Iraq: Provincial elections and displacement (Opinion)

July 23, 2008 at 6:46 pm | Posted in Demographic contestation in Kerkuk, Iraq, Kerkuk, Provincial elections, Turkmens | Leave a comment
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Posted by Helena Cobban at July 21, 2008 10:55 AM

In all the recent reporting that I’ve seen on the Iraqi provincial elections, and their now almost certain postponement, I’ve seen almost no mention of one of the biggest administrative/political hurdles to holding these elections: that of the conflict-driven displacement of some four million Iraqis — more than 12 percent of the whole national population–away from their earlier home communities.

Somewhere around or just under two million of those displaced have gone to other countries and are thus considered refugees. Somewhere around or over two million of them are displaced inside the country and are thus defined as ‘Internally Displaced Persons’ (IDPs.)

In all the ‘purple finger moments’ (electoral events) that have been organized inside post-2003 Iraq until now, the fact of those vast displacements was not relevant. Those elections were organized on a nationwide proportional representation (PR) system. Thus, there was no relevance to any voters having an affiliation with a defined constituency. People could vote in them from anywhere within or outside Iraq, based only on possession of an officially issued Iraqi ration card or other proof of citizenship.

But in the context of province-level elections, the large-scale ethnic and sectarian cleansing that has occurred in the country since 2003– and also, before then– becomes very relevant indeed.

Where analysts or media people have focused on the challenge these broad displacements pose to the holding of sub-national-level polls, this attention has nearly always been focused on the special referendum stipulated for Kirkuk. And yes, Kirkuk has been the locus of considerable “demographic contestation”– i.e. successive waves of anti-Kurd, then anti-Arab and anti-Turkmen ethnic cleansing– over the past 30 years.

But ethnic and sectarian “cleansing” (oh, how I hate that word) has been a huge issue elsewhere in Iraq, too.

If province-level elections are to be held throughout the whole country, how will the four million IDPs and refugees be guaranteed their right to participate?

Who will define eligibility to vote in each province?

If everyone is guaranteed the right to vote in the province named as their home province on their ration card, will they be accorded all necessary facilities and protection to go to that home province to cast their vote?

Or, would it somehow be arranged that they cast their vote in the elections for their home province but can do so from wherever they are, inside or outside the country?

These are not trivial matters, at all.

I note that in some of the crucial sub-national elections in Bosnia, voters were accorded full rights to go to their earlier home provinces and cast their votes there. But given the scale of the ethnic cleansing there, organizing that was a massive operation!

The fact is, once you start dividing any country’s national population into territorially based sub-national voting units, there are numerous, very tricky decisions to be made regarding who has political rights within each unit. Should the broad outlines of the ethnic and sectarian cleansing that has occurred since 2003 simply be accepted as a “fact on the ground”, and decisions on voter eligibility be made on that basis? I doubt if many Iraqis want that to happen. (It would also be a highly unethical outcome.) Also, even if that approach were to be adopted regarding the IDPs, where would that leave the two million external refugees?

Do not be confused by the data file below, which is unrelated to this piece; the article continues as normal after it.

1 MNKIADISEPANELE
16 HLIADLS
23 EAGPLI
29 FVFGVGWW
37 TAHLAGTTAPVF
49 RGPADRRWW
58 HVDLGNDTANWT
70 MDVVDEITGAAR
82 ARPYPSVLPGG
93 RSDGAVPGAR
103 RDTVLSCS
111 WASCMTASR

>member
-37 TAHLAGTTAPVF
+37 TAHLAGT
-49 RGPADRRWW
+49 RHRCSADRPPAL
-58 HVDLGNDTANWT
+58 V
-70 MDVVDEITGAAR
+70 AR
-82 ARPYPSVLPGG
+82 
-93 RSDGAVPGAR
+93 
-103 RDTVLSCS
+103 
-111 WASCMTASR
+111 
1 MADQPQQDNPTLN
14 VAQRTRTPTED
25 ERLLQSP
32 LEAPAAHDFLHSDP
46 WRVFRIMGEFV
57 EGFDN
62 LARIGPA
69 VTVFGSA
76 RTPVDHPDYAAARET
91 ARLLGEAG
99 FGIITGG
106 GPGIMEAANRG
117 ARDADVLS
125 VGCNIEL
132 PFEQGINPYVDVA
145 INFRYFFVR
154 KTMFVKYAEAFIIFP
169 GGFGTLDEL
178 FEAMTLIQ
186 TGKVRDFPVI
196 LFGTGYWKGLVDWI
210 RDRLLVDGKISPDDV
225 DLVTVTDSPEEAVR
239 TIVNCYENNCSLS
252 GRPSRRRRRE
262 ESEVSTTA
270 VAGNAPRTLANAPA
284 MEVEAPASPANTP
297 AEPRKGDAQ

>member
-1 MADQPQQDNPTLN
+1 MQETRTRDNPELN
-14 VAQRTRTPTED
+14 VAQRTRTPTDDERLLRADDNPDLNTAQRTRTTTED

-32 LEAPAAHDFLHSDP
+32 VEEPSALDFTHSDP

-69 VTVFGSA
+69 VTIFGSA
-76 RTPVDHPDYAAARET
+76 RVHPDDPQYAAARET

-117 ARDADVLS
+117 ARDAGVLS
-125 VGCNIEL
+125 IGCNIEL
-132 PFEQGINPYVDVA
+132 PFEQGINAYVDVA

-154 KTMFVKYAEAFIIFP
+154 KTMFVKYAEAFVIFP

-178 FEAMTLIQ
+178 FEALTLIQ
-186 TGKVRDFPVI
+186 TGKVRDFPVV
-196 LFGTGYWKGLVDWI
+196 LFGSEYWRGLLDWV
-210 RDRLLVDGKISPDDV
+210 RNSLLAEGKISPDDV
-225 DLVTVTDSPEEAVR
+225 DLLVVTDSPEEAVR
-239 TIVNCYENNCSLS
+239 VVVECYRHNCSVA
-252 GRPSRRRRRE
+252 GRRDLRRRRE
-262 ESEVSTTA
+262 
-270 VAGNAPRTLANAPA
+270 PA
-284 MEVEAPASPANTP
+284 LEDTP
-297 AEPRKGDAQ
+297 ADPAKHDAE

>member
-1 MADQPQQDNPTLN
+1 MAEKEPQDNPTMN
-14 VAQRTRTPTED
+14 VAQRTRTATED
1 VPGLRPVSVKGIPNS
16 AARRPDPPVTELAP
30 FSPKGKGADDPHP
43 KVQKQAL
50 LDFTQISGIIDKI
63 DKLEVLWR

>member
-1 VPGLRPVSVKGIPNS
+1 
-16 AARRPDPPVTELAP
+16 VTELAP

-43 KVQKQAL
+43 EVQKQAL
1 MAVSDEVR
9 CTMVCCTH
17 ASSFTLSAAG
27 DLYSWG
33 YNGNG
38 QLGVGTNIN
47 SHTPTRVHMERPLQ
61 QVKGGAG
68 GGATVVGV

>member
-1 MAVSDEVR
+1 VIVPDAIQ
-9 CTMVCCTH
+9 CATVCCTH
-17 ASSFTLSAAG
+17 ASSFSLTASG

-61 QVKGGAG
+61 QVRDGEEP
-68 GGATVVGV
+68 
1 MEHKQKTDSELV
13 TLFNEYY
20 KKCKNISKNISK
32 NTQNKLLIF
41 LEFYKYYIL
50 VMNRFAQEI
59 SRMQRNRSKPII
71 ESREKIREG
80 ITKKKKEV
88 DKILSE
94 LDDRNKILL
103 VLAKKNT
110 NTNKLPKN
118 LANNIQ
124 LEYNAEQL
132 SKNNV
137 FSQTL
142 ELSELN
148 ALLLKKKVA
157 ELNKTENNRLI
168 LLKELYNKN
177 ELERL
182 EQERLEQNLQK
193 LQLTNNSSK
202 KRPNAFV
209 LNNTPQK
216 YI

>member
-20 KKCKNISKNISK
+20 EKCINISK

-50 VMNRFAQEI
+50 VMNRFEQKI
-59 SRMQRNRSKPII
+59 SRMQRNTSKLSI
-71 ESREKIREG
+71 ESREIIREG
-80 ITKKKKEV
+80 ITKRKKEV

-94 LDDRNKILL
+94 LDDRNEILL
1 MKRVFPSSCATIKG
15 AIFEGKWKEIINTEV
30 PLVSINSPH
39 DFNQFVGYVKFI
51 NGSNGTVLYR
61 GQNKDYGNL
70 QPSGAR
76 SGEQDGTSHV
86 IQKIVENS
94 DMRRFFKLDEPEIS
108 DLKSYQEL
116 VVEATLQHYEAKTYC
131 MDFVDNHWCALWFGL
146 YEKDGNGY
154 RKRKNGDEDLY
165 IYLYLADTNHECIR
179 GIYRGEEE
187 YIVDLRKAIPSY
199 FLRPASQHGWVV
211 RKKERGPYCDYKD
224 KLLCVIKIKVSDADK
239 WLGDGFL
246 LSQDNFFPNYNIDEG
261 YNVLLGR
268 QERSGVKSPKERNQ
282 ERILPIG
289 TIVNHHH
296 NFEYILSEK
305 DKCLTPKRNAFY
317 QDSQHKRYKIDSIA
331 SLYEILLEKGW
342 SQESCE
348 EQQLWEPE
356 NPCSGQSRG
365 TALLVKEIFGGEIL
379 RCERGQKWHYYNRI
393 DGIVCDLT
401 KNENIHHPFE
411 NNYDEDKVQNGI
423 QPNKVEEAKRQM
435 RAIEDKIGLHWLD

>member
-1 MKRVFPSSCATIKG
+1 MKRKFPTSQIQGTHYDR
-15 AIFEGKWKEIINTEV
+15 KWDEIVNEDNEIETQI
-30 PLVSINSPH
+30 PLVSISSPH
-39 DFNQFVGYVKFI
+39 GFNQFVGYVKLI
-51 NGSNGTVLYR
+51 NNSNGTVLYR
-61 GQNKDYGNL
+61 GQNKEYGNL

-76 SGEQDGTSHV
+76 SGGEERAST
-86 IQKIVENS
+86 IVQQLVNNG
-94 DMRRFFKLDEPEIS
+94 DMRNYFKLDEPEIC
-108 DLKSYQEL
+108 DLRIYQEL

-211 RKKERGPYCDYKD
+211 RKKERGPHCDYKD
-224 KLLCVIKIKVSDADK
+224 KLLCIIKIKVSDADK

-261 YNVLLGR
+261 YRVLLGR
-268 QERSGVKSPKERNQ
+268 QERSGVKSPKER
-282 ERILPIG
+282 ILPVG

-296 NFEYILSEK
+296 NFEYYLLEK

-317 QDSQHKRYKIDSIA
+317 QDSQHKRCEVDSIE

Iraq doesn’t look close to having reached national consensus on these questions yet.

I note that within the UN there is a considerable body of experience of addressing precisely such questions of untangling complex, conflict-driven demographic changes in the context of conflict-termination projects in several places around the world. The one that I’ve looked at most closely was in Mozambique, which had been subject to massive demographic displacements during the course of its 15-year civil war. But undertaking the repatriation of refugees and IDPs to their earlier home communities is certainly the preferred approach to the plight of these people, within the context of broader DDR efforts.

I’m not sure, frankly, what use provincial elections would really have in Iraq in the absence of such efforts?

I gather the political hopes from the provincial elections in Iraq have mainly been that they would help to integrate the formerly marginalized Sunni parties and blocs back into the political system. But might not the problems of demographic displacement and voter eligibility that would be aroused in the context of a provincial elections be more destabilizing than stabilizing? (Especially given that the Sunnis have probably been disproportionately the victims of ethnic/sectarian cleansing.)

Would it not be better, perhaps, simply to scratch the idea of provincial elections at this point and work on having the largest possible participation in the national elections that are scheduled for next year?

http://justworldnews.org/archives/003013.html

 

 

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